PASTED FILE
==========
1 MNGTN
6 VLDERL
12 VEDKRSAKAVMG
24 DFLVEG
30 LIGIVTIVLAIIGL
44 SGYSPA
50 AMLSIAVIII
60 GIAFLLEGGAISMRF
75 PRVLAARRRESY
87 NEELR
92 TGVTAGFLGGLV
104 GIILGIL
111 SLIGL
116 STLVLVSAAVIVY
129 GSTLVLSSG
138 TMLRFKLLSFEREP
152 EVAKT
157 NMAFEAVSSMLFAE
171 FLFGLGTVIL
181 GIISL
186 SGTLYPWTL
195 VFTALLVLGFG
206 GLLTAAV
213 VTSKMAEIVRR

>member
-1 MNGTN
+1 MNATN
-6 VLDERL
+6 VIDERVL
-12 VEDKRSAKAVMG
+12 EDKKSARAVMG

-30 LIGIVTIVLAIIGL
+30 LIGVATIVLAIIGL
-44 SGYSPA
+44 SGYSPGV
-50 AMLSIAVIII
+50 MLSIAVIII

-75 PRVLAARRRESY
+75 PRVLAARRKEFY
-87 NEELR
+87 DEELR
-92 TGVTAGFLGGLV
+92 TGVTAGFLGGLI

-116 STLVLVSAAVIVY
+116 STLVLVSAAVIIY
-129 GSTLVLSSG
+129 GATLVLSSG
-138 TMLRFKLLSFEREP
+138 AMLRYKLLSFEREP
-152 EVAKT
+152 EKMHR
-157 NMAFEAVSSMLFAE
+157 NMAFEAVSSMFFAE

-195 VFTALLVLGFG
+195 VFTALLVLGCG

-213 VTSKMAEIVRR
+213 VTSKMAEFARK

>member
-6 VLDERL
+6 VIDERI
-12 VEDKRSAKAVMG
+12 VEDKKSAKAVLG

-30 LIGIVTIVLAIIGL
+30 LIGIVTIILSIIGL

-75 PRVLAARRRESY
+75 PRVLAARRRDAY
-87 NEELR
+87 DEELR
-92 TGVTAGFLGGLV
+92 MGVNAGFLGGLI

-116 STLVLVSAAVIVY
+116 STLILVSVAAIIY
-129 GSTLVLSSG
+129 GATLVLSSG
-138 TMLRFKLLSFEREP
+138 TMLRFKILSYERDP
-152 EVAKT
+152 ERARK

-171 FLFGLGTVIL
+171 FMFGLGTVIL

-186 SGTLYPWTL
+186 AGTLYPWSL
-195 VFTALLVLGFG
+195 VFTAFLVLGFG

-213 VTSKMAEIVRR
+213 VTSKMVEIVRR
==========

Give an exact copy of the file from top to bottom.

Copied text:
1 MNGTN
6 VLDERL
12 VEDKRSAKAVMG
24 DFLVEG
30 LIGIVTIVLAIIGL
44 SGYSPA
50 AMLSIAVIII
60 GIAFLLEGGAISMRF
75 PRVLAARRRESY
87 NEELR
92 TGVTAGFLGGLV
104 GIILGIL
111 SLIGL
116 STLVLVSAAVIVY
129 GSTLVLSSG
138 TMLRFKLLSFEREP
152 EVAKT
157 NMAFEAVSSMLFAE
171 FLFGLGTVIL
181 GIISL
186 SGTLYPWTL
195 VFTALLVLGFG
206 GLLTAAV
213 VTSKMAEIVRR

>member
-1 MNGTN
+1 MNATN
-6 VLDERL
+6 VIDERVL
-12 VEDKRSAKAVMG
+12 EDKKSARAVMG

-30 LIGIVTIVLAIIGL
+30 LIGVATIVLAIIGL
-44 SGYSPA
+44 SGYSPGV
-50 AMLSIAVIII
+50 MLSIAVIII

-75 PRVLAARRRESY
+75 PRVLAARRKEFY
-87 NEELR
+87 DEELR
-92 TGVTAGFLGGLV
+92 TGVTAGFLGGLI

-116 STLVLVSAAVIVY
+116 STLVLVSAAVIIY
-129 GSTLVLSSG
+129 GATLVLSSG
-138 TMLRFKLLSFEREP
+138 AMLRYKLLSFEREP
-152 EVAKT
+152 EKMHR
-157 NMAFEAVSSMLFAE
+157 NMAFEAVSSMFFAE

-195 VFTALLVLGFG
+195 VFTALLVLGCG

-213 VTSKMAEIVRR
+213 VTSKMAEFARK

>member
-6 VLDERL
+6 VIDERI
-12 VEDKRSAKAVMG
+12 VEDKKSAKAVLG

-30 LIGIVTIVLAIIGL
+30 LIGIVTIILSIIGL

-75 PRVLAARRRESY
+75 PRVLAARRRDAY
-87 NEELR
+87 DEELR
-92 TGVTAGFLGGLV
+92 MGVNAGFLGGLI

-116 STLVLVSAAVIVY
+116 STLILVSVAAIIY
-129 GSTLVLSSG
+129 GATLVLSSG
-138 TMLRFKLLSFEREP
+138 TMLRFKILSYERDP
-152 EVAKT
+152 ERARK

-171 FLFGLGTVIL
+171 FMFGLGTVIL

-186 SGTLYPWTL
+186 AGTLYPWSL
-195 VFTALLVLGFG
+195 VFTAFLVLGFG

-213 VTSKMAEIVRR
+213 VTSKMVEIVRR